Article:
What We Know Tuesday: NPR


Personal effects were left at the scene of a mass shooting along a parade route in Highland Park, Illinois on Monday.

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What We Know Tuesday: NPR

Personal effects were left at the scene of a mass shooting along a parade route in Highland Park, Illinois on Monday.

Mark Borenstein/Getty Images

What started as a beloved 4th of July tradition ended in tragedy after a gunman opened fire during a holiday parade in the Chicago suburb of Highland Park, Illinois on Monday morning, killing six people and wounding dozens more.

Robert E. Crimo III is the suspected shooter, said Highland Park Mayor Nancy Rotering morning edition on Tuesday morning. She said charges are expected shortly.

Police first identified Crimo – who is 22 according to the Highland Park Police Department and 21 according to the FBI – as a person of interest on Monday. He was taken into custody later that night after an hour-long manhunt when a police officer stopped him for a traffic stop.

Authorities said the suspect used a high-powered rifle to fire into the crowd from the roof of a nearby business, which he allegedly accessed with an unsecured ladder attached to the building.

The suspect is not a resident of Highland Park and obtained the gun legally, Rotering said morning editionin what she described as a violation of local law.

Indeed, in 2013, Highland Park became one of the first localities to ban weapons like semi-automatic rifles and high-capacity magazines. But as Rotering noted, laws differ in cities in Illinois and neighboring states like Wisconsin and Indiana. She calls for greater collaboration between states to prevent similar tragedies from unfolding in more hometowns.

“We know that in so many of these mass shootings that are now becoming weekly events, the guns are obtained legally,” she said. “It should tell us all that the laws aren’t doing their job, if people can’t go out and enjoy a 4th of July parade with their grandparents without fear. We don’t need to become a nation so militarized that we cannot enjoy the freedoms that people fought for 246 years ago.”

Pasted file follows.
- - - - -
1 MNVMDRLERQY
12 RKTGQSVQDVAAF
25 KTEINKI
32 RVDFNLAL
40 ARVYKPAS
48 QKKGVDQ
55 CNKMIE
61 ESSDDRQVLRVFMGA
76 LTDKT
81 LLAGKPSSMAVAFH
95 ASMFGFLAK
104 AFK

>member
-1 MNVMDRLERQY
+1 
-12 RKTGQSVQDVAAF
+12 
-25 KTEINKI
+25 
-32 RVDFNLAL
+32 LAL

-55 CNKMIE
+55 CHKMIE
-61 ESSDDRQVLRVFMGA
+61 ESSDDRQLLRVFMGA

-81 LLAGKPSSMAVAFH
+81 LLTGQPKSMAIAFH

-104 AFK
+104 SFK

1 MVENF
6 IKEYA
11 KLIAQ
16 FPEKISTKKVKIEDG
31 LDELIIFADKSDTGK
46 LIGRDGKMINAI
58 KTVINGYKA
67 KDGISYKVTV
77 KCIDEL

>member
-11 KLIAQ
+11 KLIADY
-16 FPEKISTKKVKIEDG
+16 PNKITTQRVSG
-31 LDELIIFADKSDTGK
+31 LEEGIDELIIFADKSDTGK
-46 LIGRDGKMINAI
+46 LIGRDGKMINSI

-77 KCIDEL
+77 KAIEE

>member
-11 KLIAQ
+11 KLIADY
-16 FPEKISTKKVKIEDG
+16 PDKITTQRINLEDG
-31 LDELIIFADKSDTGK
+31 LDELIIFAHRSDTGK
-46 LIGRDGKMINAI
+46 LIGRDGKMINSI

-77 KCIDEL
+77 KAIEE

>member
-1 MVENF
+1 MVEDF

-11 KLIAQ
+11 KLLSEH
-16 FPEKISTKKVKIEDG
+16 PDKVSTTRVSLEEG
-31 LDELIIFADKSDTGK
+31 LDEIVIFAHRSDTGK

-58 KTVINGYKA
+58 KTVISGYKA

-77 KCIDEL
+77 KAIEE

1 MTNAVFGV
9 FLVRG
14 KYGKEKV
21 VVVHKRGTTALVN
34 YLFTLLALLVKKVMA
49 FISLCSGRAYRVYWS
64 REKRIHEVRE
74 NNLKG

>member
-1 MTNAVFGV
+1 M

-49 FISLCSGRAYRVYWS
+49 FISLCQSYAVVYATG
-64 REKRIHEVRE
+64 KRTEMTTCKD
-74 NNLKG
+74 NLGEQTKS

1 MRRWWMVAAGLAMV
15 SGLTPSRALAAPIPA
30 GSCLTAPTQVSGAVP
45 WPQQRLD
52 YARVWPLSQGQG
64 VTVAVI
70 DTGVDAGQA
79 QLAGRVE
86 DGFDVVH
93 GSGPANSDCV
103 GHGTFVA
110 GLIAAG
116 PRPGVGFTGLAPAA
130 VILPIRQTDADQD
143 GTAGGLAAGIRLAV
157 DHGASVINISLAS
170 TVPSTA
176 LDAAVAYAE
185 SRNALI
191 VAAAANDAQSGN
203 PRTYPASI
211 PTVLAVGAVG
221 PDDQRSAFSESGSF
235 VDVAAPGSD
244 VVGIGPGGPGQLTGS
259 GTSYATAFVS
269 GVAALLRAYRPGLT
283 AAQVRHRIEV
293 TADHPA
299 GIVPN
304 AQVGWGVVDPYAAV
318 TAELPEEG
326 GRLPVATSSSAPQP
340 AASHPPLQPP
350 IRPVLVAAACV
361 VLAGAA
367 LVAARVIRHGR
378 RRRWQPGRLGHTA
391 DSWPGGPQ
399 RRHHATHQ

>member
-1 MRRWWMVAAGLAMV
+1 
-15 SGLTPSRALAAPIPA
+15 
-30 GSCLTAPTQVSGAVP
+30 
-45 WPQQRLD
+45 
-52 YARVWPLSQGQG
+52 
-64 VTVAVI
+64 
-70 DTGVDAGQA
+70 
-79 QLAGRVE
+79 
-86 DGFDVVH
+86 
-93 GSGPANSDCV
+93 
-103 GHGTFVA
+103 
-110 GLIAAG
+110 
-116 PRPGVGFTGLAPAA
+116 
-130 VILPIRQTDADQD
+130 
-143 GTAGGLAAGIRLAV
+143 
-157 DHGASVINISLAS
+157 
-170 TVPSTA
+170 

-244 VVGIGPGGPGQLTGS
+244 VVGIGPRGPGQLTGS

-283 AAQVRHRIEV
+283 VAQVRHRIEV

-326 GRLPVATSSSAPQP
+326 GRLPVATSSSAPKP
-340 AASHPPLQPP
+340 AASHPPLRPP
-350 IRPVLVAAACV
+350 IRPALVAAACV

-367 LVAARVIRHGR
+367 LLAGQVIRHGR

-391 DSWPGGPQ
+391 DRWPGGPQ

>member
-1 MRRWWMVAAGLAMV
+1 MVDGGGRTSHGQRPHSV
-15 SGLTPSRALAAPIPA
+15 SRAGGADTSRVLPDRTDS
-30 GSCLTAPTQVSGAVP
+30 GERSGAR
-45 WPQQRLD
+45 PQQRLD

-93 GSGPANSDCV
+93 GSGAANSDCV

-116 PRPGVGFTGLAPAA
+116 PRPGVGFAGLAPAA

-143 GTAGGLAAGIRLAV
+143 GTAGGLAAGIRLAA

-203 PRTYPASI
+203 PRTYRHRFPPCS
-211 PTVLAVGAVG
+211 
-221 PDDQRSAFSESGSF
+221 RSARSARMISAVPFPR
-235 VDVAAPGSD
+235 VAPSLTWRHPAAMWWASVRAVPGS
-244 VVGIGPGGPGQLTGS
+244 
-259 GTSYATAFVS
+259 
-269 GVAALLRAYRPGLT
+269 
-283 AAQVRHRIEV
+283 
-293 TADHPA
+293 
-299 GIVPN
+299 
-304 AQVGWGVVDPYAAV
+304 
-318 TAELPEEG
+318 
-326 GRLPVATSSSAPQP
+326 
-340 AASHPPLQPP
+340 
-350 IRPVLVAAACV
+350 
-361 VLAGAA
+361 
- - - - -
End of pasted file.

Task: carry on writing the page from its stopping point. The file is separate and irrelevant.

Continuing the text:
Here’s what else we know so far:

The alleged shooter had posted violent images online

The alleged shooter is an aspiring rapper who goes by the name “Awake the Rapper” and posts music videos on YouTube and other social media platforms.

NPR’s Cheryl Corley told Morning Edition that some of the videos are “ominous and violent,” including one that shows a stick figure with an automatic rifle and a person lying in a pool of blood. Another shows a person in a classroom donning a tactical helmet and vest and reaching for a backpack.

Those videos have since been deleted, Corley reports.

Rotering, the mayor, told NBC she doesn’t believe the suspect was previously known to police, but that several of his online posts ‘reflected a plan and a desire to commit carnage long in advance’. .

She also said she knew him when he was a Cub Scout and she was the Cub Scout leader.

His family is known in the community, according to Corley. His father runs a convenience store in the area and ran for mayor of Highland Park in 2019, losing to Rotering by more than 2-1.

He was taken into custody after a police chase

Crimo, then a person of interest, was taken into custody approximately eight hours after the shooting.

Highland Park Police Chief Lou Jogmen said during a Monday night briefing that an officer spotted him driving a silver Honda Fit in north Chicago and pulled him over during a a traffic check. The man attempted to flee but the officer called for reinforcements and, after a brief chase, apprehended him without incident.

Rotering said morning edition that she understands that the suspect was able to evade the police for so long by “driving everywhere”.

“I think they were able to achieve it at some point with the incredible cooperation of multiple agencies, city police departments, FBI, ATF, Illinois State Police “, she added.

Notably, Monday’s shooting came in the wake of high-profile mass shootings in New York and Texas, and as outrage continued to mount over the police killing of 25-year-old Jayland Walker in Akron, Ohio. , last week.

Talk to morning edition About the case on Tuesday, Brookings Institution colleague Rashawn Ray drew a distinction between how police apprehended Walker, who is black, and white criminal suspects like Crimo.

“The important point is that Jayland Walker was unarmed at the time he was killed, and many people consider that to be a stretch, compared to a white man who recently killed police officers, compared to yesterday the day of Independence, a person who shoots at a crowd of people, kills people and is peacefully apprehended,” he said.

What We Know Tuesday: NPR

An armed law enforcement officer patrols the scene of the July 4 parade shooting in Highland Park, Illinois on Monday.